On a similar issue, this whole liquid explosive topic is not really new.  A report from NBC came out in March that already went through the threat of liquid explosives and how 21 airports failed a federal test for liquid explosives.  Why are we suddenly so interested in it now?

  7. Les, whats so bad about flying in the US?

    As I said before, I flew long-haul 5 times last year, covering the globe twice (though not via the US). Didn’t have any hassle except a few reasonably polite searches and some strained neck muscles.

  8. It’s just become a pain in the ass overall. We’re not that far off from strip searches at the security checkpoint and you have to get felt up by the TSA agents and half the crap I carry in my pockets on a daily basis are now contraband.

    Maybe it’s just me, but any form of travel that requires you to arrive 3 to 4 hours ahead of your scheduled departure time just isn’t worth the hassle.

  9. I haven’t flown in a couple of years, but the trip or two I made post 9/11 clinched it for me – if another mode of transportation is an option, I’ll take it. It’s not that airline security couldn’t be improved vastly, but I suspect the cost is prohibitive. For that matter, I’d prefer if there would be less emphasis on technology and more on hiring, firing, and training staff.

  10. If the whole x-ray of shoes thing was to check for explosives, and the x-ray machines were not configured properly, then what the hell is the purpose of x-ray’n our shoes?

    Well, isn’t it quite effective at keeping up “State of fear” which allows your government to do things which would be otherwise condemned by common people?

  11. Those people care more about appearances than reality.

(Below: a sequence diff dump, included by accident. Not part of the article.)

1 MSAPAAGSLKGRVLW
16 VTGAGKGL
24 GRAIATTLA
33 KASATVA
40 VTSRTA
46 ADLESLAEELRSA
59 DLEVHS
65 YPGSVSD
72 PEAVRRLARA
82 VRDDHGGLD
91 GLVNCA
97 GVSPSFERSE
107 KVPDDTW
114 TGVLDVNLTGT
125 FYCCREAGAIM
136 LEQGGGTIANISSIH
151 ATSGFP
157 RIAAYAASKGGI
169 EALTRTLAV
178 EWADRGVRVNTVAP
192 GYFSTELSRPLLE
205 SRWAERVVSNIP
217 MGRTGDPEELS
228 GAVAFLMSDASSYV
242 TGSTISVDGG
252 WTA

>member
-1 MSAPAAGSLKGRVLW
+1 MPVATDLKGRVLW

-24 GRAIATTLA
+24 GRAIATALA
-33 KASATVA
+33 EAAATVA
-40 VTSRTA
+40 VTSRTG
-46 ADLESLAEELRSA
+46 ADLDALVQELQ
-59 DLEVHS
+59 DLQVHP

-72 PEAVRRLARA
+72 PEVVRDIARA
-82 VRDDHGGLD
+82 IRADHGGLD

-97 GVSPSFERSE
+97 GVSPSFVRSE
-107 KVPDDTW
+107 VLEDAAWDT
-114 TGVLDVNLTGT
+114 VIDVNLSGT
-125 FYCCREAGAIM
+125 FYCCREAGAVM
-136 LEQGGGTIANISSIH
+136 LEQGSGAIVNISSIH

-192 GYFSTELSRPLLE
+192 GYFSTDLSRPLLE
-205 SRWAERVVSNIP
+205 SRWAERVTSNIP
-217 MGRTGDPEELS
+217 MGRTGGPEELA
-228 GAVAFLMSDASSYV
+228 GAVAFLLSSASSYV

Nicely said Bob.  I believe it’s all part of the “Faith-Based Reality (TM)”.

  12. that requires you to arrive 3 to 4 hours ahead of your scheduled departure time just isn’t worth the hassle.

    It still looks reasonable if its 2-4 hours (really, even that is pushing it in my experiences) in security for a flight that takes 36 hours (with 6 hours stopover) anyway. Would obviously be different for short-haul.

    But I guess I have always liked flying. *Still* feels like adventure to me, and I even like airplane food (4 out of 5 times). Call me weird wink

  13. Bob: History demonstrates that one of two things will bring a government to its knees: 1) appearances of weakness 2) internal corruption.

    I think you’re wrong … but I can’t be bothered thinking of other reasons governments are bought to their knees – getting into another Vietnam, losing a revolution or war maybe?

    Bob: I suppose we can all rest assured that bad appearances will not bring down the current USA regime.

    I agree with this ‘statement’ though. LOL
    Bull$hit just doesn’t give a fuck – he and his gang of corruption have much healthier bank balances now.
    So, basicly, your two reasons are unrealistic in ‘real reality’.  smile

  14. Ingolfson writes…

    It still looks reasonable if its 2-4 hours (really, even that is pushing it in my experiences) in security for a flight that takes 36 hours (with 6 hours stopover) anyway. Would obviously be different for short-haul.

    I’ve never been on a flight that took 36 hours. The most I’ve ever had to deal with is a flight back from California which took 4.5 hours or so (7.5 hours if you count the time zone change). Most of my flights have been of much shorter duration up and down the east coast of the U.S. all of which could be driven within 24 hours if I had to so the flight was purely a matter of convenience for me.

    In other words, most of the flights I’d be inclined to engage in aren’t worth the hassle involved these days.